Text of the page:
CES 2019: BMW's Vision iNext Wants to be Like Your Living Room on Wheels

By Rob Clymo on at

Full marks have to go to BMW for coming up with an experience that really captures the imagination at CES 2019. Vital to your visit in the Silver Lot outside the Convention Centre is to spend a bit of time taking a look at the BMW Vision iNext, which is a concept car that is a little bit different. Actually, make that a lot different. It’s good on the eyes from the outside, but once the double doors open up the interior is the thing that really grabs you.

Holger Hampf, President of Designworks, the BMW Group-owned global design agency is on hand to explain the wild thinking behind what inspired the creation. He comes from a non-automotive background and that means he and his team have come up with something radially different to a traditional car interior. Think boutique hotel, or home away from home and you get the idea.

It’s basically a space that can be tailored to be just like your living room. There’s unconventional seating for starters, with two irregularly shaped seats in the front and a very loopy rear seat-cum-sofa thing going on in the back. Between those front seats there’s a wooden coffee table and what appears to be Parquet flooring in the footwell. The choice of materials is far removed from the sumptuous leather that you’d normally expect from BMW, but it kinda works.

And there’s more wacky stuff too, with a colour scheme that extends from the exterior gradient paint finish through to soft tones that suggest a homely relaxing feel. During our guided tour the BMW staff showed off how it plans to project images and information on the windscreen and other interior surfaces using high-resolution mini projectors.

Topping it all of is a the seat covering, which comes complete with a virtual surface. As you sit there inside your living room on wheels it’s possible to, for example, write a music note symbol on the covering with your finger. That fires up one of your favourite tunes, which you can then make louder or quieter using a circular motion with your preferred digit. It’s a bit mad, but it’s great too.

BMW has really joined up the dots when it comes to telling people the story of this car. Outside, there’s a chance to get in and enjoy the BMW Intelligent Personal Assistant, which is just that. This is a very smart, very intuitive voice activated service inside the car that not only works very well, but is also able to tailor itself to your every whim. Too hot, too cold, bored, lost… whatever state you’re in this virtual assistant is there to help.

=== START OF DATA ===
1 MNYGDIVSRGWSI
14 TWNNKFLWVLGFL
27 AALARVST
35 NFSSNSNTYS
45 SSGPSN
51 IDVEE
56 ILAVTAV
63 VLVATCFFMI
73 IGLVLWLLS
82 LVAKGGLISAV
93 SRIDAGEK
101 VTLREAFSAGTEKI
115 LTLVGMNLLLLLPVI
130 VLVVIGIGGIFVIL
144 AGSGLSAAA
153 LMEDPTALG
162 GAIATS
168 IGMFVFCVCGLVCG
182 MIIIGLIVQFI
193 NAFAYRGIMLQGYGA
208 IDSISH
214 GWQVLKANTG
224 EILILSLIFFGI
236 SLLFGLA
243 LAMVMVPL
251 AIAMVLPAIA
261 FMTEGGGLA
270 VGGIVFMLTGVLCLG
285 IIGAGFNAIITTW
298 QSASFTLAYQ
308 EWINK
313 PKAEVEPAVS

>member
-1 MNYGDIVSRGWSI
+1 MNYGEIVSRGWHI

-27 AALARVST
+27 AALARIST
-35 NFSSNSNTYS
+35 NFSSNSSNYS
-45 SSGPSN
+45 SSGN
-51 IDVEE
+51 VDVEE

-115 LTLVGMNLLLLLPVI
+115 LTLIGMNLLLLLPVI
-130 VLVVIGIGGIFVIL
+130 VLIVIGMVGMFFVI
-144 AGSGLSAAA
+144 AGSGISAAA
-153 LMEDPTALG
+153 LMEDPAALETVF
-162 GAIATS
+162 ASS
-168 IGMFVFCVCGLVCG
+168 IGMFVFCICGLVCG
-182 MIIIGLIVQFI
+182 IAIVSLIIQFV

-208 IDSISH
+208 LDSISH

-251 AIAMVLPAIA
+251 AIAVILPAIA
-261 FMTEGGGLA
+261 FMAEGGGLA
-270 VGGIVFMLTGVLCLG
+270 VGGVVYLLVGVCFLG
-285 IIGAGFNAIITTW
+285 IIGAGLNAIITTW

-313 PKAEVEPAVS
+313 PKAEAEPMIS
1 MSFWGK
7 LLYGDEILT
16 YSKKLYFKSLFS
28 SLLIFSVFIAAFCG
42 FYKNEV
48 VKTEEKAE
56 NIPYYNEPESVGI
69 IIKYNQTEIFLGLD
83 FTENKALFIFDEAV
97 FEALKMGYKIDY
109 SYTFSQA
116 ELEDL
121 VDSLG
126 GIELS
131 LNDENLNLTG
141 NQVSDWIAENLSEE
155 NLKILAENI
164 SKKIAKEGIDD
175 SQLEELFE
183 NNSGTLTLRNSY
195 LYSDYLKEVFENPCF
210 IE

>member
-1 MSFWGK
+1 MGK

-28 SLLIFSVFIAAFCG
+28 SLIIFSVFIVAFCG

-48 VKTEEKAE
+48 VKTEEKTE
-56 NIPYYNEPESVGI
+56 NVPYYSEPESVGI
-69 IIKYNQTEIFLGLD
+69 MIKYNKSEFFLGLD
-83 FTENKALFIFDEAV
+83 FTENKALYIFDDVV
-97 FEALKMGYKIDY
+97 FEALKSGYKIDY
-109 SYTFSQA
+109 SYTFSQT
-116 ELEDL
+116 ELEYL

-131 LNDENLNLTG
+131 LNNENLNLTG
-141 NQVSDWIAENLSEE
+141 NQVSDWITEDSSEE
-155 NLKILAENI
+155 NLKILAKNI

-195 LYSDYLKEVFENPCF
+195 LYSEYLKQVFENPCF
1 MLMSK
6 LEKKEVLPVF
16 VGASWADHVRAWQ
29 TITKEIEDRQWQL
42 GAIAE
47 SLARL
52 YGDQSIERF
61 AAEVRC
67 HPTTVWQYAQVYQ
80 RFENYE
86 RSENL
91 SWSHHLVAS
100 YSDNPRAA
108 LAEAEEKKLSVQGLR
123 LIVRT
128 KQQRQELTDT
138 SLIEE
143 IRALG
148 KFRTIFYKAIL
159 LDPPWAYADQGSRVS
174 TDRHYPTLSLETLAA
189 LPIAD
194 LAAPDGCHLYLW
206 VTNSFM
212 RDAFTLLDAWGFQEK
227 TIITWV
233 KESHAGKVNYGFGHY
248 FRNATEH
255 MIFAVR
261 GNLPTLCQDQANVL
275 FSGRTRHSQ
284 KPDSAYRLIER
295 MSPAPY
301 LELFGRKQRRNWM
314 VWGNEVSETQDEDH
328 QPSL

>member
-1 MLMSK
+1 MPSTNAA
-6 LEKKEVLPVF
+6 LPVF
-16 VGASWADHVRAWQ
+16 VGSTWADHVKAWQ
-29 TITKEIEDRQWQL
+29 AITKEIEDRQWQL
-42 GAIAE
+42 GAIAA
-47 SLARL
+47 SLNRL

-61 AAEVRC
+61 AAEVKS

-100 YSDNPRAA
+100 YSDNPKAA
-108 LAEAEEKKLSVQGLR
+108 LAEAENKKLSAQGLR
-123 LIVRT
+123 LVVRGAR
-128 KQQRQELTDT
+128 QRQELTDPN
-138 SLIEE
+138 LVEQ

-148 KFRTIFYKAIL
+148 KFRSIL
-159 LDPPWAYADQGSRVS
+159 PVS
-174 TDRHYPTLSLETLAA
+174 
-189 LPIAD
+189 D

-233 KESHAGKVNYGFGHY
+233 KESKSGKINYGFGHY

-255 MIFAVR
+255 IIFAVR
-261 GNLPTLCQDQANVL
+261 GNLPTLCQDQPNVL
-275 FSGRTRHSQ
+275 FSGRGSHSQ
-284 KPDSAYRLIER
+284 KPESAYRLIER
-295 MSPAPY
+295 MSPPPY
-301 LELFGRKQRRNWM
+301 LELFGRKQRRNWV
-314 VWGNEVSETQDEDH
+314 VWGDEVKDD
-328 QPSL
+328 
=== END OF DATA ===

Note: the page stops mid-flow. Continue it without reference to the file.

The German carmaker has done a cracking job with this, but that’s merely a prelude to the virtual reality experience that takes you on a virtual journey of discovery next. You start off in a room deep inside the BMW Pavilion at CES, let’s call it your office, where you can talk to a very large screen that’s showing off your packed daily diary. You quickly rearrange appointments in your hectic schedule and then head off home with the BMW Intelligent Personal Assistant taking the weight off your shoulders.

Stage two is where you don a virtual reality headset and get taken down in a lift, onto the street where your virtual BMW Vision iNext pulls up. You hop in and, after a quick look around the fun and funky interior, you drive off down the road. Admittedly this virtual vehicle is a bit of a handful to steer – it’s actually all over the shop – which is why it tends to function better when you’re told to take your hands off the wheel and feet off the pedals, sit back and watch a ball game instead.

Oh, before that there’s the chance to order some chips so you can pig out on your real sofa when you get with the virtual edition in the Vision iNext. You don’t quite escape work either as there’s a virtual conference call with three colleagues who appear on a mixed reality screen right in front of you. Along the way there’s also a ring on your video doorbell at home, and the smart device shows three people, presumably your friends, at the door asking to be let in.

Meanwhile, the car is driving itself down the highway as day turns to night and, eventually, you arrive back home. The VR headset comes off and you’re in a real version of the living room, complete with a very large bag of Tostitos, which you can polish off while catching the highlights of the game. The demo is a lot of fun and pretty convincing too, if a little bit surreal. It’s a wild concept, but BMW reckons it could have a variation on the theme ready for around 2025.